The only question: has he tested his new rubber on his launch monitors? With mist simulation?
Six years ago Golf Digest’s Max Adlerprofiled and co-wrote a piece by Valentino Dixon, convicted of killing Torriano Jackson and an avid painter of golf scenes even though he’d never played the game in his life. (He was also profiled in this excellent Ryan Griffiths-produced piece for In Play withJimmy Roberts.)
Fast forward to this week where Dixon, serving 39-to-life, had his murder conviction vacated after Golf Digest’s story and several others worked to get Dixon freed for a crime he insisted he did not commit.
Although Dixon has never hit a ball or even stepped foot on a course, the game hooked him when a golfing warden brought in a photograph of Augusta National’s 12th hole for the inmate to render as a favor. In the din and darkness of his stone cell, the placid composition of grass, sky, water and trees spoke to Dixon. And the endless permutations of bunkers and contours gave him a subject he could play with.
“The guys can’t understand,” Dixon has said. “They always say I don’t need to be drawing this golf stuff. I know it makes no sense, but for some reason my spirit is attuned to this game.”
Dixon leaving the courthouse and understandably grateful to Adler for helping his cause:
I’m not sure I’ve read a more horrific, dismaying or heartbreaking story than the murder of recent Iowa State golfing great Celia Barquin Arozamena of Spain. Thanks to all who sent the initial news reports.
Two pieces worth your time in trying to appreciate her life taken by a sick vagrant as she simply practiced at Coldwater Golf Links.
The PGA Tour faced one major dilemma in trying to improve the FedExCup: how to make sure FedEx gets full value for their sponsorship.
Players make a lot off the cup race, as do executives when bonus season comes around. In theory, it makes sense as a way to bind the season together.
Had the FedExCup continued next year as expected—three events down from four, with points awarded based on finishes—no one would have called that weird.
Throw in a bonus fifth round at East Lake, a day after the “third” playoff stop produced a Tour Championship winner before advancing a top four or six players to a final day shootout for the big (FedExCup) prize, and no one would have called that weird.
Maybe unfair to the season points leader, but playoffs aren’t fair.
So to have recent FedExCup champion Justin Thomas calling the new 2019 system “weird” right out of the chute, with the social media reaction suggesting he gave the perfect summary of how most feel, comes off as pretty weird given all of the brainpower put into the latest FedExCup overhaul.
"It's something that is very, very weird and going to be hard to get used to,'' Thomas said. "We talked about it, and it's ... never going to be perfect.''
Thomas, the reigning FedEx Cup champ, is part of the tour's players advisory committee. It means he has a voice in how business is conducted. And yet he doesn't seem sold.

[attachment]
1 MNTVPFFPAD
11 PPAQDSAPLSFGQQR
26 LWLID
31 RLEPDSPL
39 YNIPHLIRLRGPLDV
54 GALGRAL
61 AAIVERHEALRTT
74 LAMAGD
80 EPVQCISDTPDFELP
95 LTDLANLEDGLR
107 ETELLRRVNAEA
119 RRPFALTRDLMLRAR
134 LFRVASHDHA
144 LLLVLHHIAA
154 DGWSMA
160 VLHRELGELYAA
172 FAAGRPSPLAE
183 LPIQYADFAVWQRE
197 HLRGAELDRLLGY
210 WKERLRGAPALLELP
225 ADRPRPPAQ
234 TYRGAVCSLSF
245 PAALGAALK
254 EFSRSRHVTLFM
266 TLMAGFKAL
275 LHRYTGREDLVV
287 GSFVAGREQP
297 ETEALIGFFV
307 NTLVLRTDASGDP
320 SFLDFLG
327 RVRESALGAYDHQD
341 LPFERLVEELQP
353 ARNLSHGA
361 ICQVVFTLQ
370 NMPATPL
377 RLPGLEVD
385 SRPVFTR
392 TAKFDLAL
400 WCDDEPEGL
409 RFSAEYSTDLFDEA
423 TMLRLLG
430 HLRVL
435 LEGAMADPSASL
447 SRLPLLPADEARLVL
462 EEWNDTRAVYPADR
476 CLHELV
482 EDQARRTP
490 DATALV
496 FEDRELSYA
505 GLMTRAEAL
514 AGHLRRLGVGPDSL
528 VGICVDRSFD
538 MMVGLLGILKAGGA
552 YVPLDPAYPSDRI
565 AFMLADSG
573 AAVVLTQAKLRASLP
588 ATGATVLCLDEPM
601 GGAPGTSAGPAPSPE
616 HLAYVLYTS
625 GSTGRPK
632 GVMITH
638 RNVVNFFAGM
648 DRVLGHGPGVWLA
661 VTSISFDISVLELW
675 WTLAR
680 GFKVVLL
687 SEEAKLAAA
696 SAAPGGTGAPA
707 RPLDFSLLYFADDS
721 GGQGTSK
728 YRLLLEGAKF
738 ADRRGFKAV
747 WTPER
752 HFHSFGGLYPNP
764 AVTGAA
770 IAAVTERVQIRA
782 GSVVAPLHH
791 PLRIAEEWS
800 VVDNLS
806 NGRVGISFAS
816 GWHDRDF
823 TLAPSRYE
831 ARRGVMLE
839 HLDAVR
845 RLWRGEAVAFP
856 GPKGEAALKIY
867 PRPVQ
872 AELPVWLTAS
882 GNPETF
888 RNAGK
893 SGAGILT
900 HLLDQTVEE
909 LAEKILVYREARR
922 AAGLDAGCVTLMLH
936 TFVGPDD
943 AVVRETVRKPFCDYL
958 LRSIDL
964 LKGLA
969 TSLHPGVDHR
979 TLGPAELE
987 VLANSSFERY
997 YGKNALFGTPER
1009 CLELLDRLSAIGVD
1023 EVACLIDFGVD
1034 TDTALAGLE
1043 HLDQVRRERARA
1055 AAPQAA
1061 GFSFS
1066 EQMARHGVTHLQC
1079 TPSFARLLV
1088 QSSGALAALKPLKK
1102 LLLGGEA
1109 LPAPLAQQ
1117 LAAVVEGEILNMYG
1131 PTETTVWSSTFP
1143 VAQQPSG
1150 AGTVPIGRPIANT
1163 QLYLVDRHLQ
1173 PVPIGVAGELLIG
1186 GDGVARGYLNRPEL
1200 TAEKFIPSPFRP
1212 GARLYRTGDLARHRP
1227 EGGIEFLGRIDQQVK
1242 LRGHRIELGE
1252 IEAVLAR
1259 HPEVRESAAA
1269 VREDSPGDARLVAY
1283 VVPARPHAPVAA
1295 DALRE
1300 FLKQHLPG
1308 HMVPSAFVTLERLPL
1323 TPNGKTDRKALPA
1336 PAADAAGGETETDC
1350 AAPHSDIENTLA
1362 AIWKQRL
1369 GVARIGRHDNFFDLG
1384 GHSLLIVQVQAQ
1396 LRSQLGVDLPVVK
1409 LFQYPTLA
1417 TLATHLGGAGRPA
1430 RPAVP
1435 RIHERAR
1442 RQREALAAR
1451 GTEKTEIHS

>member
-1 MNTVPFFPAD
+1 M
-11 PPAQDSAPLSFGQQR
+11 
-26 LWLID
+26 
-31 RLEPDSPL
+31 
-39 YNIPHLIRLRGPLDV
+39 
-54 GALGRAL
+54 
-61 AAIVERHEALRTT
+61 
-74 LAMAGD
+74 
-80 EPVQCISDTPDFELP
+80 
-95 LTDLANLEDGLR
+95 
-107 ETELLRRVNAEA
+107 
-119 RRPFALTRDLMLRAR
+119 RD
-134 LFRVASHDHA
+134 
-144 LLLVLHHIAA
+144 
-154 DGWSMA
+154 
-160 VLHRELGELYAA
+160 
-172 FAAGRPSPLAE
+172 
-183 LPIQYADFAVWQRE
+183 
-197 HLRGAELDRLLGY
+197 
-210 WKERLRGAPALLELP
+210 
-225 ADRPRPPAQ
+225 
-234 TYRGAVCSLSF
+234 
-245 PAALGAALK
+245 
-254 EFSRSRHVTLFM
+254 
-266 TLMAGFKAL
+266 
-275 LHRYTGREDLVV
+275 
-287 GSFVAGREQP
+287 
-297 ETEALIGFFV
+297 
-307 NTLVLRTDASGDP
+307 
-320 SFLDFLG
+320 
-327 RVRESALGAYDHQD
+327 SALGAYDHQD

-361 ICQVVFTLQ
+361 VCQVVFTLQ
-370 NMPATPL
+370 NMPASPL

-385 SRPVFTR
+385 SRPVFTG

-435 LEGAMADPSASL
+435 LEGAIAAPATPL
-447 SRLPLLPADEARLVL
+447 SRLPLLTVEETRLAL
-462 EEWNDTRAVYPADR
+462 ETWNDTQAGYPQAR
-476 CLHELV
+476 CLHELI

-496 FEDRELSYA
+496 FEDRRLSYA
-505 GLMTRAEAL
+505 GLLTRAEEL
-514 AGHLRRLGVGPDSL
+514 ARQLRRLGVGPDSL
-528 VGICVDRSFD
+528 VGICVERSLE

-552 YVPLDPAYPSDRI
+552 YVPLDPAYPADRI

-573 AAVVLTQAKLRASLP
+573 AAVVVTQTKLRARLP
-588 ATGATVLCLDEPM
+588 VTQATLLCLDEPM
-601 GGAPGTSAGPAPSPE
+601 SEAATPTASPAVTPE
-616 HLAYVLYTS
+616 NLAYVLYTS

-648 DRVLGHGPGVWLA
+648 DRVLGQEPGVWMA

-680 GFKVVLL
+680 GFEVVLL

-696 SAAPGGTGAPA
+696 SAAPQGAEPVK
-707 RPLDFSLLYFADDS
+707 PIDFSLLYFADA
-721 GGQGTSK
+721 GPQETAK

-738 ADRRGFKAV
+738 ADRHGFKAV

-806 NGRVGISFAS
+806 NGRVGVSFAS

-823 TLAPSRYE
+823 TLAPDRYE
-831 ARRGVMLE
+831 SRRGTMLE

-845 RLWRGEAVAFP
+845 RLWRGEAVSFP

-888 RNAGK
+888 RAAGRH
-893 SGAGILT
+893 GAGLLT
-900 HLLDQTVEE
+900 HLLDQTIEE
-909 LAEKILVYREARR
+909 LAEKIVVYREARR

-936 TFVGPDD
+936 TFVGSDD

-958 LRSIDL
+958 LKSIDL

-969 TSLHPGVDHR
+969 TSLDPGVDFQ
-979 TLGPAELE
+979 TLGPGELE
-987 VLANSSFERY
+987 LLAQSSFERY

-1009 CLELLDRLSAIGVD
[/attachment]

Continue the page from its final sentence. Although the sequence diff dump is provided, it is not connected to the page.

Weird, however, is not fatal, and as I noted in our Golf Central chat today, the new format is a huge improvement. Granted, the bar set by the current format was low. As in, the worst playoff format in all of sports and has been over eleven years despite all of the efforts to defend it.
Still, as weird as the new format may seen, there are many positives…
The USGA/R&A distance survey is a bit like a Robert Trent Jones design: needlessly long, seemingly takes longer to get through than you think, isn’t the most rewarding experience and you’d never do it again.
But unlike some tired old RTJ effort, this one really won’t cost you a dime and will entertain at times if you are intrigued by reading between the lines or general survey construction.
If you have a few minutes, please share your thoughts no matter your place in the game. In fact, the governing bodies have made a special point to let every day golfers know their input is most valued.
It took me about 12 minutes to complete, sparing them of any Max Behr copy and pasting or Statement of Principles jabs. I figured those would not be productive roads to take.
Here’s my translation but feel free to read the press release below:
—The FedExCup leaders at -10 and -8 should have Atlanta-area food tasters in place.
—If those leaders get off to a nice Thursday start, they could create one very unsatisfying finale. That’s fan engagement too. We all need naps.
—Wyndham has to bribe players with a bonus pool to show up at the final “regular season” event now that the top seeds at the FedExCup get a lovely reward for their season-long efforts.
—You get an official win on your resume with a handicap system in place (no word yet on world ranking points yet, but let’s hope not). Silly.
—This will be easier to follow than the current system where algorithms proved consistently boring to follow. This has to be better. Low bar, yes, but it only took 11 playings to confirm what we all knew: the FedExCup as we knew it, did not work.
PGA TOUR announces changes that will further fan engagement, understanding and drama of FedExCup